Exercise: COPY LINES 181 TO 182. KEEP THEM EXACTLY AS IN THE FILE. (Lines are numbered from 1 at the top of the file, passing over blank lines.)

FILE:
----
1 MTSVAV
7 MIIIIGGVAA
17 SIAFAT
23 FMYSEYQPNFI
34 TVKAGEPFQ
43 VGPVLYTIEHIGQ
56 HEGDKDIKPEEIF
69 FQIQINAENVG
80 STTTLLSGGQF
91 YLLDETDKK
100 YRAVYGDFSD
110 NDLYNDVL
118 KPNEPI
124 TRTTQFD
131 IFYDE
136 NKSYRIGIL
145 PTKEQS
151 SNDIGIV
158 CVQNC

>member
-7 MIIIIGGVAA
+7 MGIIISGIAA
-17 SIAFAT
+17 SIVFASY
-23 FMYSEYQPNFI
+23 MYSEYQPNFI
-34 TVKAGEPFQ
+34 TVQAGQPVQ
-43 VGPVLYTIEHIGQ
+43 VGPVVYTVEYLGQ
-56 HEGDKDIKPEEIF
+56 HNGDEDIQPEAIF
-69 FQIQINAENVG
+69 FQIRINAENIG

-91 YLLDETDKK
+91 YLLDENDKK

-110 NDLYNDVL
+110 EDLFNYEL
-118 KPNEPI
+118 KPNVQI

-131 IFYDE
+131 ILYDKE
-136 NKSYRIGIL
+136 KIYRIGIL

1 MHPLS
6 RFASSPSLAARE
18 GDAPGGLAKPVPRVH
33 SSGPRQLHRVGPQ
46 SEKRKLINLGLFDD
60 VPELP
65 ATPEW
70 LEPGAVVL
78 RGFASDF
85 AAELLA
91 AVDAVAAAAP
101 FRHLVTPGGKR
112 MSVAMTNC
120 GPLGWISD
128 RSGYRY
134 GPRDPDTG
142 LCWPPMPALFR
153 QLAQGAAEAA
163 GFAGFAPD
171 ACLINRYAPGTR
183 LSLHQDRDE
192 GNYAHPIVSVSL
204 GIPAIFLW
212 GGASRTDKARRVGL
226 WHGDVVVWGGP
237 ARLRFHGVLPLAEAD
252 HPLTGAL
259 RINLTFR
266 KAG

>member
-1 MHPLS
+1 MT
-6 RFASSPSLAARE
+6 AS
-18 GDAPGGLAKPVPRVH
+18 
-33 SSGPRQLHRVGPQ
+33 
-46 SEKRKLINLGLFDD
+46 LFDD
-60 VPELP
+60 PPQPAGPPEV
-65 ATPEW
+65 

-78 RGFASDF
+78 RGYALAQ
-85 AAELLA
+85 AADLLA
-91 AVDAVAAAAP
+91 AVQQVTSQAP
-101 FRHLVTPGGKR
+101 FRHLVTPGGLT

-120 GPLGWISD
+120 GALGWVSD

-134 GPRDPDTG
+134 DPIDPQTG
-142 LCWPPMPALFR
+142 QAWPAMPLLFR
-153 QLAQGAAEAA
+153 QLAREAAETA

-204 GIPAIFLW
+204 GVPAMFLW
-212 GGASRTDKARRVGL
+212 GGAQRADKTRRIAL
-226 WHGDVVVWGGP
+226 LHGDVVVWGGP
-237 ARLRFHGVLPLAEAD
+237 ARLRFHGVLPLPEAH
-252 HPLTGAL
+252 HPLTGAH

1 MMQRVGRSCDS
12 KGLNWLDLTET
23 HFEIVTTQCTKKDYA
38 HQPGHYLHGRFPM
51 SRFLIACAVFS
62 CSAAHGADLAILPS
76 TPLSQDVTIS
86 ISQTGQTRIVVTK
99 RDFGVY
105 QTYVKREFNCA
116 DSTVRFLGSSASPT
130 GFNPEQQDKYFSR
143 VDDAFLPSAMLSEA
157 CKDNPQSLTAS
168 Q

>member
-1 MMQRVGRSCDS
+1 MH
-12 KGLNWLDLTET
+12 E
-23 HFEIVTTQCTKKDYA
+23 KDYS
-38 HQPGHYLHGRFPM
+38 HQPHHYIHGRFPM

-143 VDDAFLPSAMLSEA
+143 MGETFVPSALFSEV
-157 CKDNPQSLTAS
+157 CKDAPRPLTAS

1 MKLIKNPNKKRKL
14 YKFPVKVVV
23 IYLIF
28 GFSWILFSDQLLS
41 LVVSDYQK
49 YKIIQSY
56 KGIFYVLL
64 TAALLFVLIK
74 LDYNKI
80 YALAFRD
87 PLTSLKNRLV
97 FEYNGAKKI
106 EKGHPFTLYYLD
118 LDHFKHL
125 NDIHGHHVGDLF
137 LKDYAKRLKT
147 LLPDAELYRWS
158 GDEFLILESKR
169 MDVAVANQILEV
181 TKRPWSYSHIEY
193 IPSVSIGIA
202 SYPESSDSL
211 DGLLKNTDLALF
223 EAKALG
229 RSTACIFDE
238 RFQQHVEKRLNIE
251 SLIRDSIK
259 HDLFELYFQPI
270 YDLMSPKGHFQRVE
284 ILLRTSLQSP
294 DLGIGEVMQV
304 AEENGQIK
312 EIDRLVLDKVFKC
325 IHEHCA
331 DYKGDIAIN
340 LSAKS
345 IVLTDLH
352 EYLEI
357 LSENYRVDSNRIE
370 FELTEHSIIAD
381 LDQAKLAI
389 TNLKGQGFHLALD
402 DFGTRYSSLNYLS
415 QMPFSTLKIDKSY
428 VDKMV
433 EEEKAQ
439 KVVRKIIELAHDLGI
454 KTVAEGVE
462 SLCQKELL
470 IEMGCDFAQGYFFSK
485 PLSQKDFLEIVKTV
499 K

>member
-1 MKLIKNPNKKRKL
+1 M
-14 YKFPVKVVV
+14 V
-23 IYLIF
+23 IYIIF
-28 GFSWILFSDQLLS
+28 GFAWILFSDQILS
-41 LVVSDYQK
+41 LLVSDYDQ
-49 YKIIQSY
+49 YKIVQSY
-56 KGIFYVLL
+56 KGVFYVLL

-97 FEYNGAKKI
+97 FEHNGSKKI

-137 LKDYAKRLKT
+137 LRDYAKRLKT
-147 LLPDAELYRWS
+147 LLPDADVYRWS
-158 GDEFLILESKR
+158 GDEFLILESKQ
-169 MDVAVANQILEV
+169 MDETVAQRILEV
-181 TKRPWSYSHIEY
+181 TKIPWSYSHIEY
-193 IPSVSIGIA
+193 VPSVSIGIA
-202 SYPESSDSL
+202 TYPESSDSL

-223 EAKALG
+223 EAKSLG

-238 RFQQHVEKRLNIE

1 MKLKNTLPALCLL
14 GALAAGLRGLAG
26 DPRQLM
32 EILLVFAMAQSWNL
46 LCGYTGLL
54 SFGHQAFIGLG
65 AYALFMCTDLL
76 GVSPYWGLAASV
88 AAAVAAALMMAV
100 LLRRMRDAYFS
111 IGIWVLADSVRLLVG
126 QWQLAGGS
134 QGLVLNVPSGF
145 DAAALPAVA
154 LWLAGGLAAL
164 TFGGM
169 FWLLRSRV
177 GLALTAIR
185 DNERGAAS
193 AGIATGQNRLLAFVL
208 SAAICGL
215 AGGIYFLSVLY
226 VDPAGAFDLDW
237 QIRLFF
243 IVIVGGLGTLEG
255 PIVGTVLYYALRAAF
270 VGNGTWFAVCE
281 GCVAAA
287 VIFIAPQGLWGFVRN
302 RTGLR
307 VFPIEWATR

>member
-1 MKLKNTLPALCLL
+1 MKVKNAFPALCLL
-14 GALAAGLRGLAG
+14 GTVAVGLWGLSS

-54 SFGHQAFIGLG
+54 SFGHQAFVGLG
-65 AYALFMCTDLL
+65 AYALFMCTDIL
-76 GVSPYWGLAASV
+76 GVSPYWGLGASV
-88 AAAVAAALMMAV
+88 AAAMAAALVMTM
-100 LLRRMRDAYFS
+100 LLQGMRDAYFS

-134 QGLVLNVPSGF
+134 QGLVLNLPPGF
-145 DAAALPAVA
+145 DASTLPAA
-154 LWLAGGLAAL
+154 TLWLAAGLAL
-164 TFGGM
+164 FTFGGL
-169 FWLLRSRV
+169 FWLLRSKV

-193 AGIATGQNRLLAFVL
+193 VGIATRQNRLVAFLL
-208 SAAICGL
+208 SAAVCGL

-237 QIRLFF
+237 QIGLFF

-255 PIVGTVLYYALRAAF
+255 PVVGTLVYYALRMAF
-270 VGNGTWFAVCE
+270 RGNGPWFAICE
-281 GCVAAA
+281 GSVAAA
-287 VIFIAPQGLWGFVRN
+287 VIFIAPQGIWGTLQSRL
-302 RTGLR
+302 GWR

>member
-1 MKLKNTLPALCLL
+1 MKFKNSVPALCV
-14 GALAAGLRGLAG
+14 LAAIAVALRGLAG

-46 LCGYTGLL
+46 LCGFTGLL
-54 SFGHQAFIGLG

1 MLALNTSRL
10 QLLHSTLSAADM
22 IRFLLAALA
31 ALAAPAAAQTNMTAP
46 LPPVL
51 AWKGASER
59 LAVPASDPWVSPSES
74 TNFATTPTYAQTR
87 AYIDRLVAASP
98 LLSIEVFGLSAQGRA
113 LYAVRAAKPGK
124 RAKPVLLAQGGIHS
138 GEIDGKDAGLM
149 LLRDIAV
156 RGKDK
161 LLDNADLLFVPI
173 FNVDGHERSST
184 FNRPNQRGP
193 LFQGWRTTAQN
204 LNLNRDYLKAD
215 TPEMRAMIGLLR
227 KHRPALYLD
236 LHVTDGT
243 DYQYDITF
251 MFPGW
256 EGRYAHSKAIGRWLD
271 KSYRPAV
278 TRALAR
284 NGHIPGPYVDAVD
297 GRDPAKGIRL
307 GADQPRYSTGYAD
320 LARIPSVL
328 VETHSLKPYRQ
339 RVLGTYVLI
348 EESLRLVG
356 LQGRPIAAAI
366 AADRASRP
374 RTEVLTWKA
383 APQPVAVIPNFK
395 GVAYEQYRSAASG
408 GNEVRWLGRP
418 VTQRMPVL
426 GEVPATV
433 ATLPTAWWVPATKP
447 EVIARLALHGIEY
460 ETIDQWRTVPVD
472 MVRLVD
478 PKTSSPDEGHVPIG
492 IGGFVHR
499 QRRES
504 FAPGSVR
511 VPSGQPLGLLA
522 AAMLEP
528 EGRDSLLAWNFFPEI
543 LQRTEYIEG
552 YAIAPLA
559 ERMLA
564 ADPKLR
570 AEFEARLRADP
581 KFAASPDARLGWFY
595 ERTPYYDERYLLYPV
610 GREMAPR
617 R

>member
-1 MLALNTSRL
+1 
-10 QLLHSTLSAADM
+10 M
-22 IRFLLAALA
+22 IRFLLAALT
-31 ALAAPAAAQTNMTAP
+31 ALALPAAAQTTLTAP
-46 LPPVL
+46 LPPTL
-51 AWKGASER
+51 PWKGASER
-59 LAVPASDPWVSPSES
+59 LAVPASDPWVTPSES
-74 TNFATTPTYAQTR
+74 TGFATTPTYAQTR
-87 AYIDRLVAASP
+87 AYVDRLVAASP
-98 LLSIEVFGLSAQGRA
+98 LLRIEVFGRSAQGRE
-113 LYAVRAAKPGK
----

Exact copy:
357 LSENYRVDSNRIE
370 FELTEHSIIAD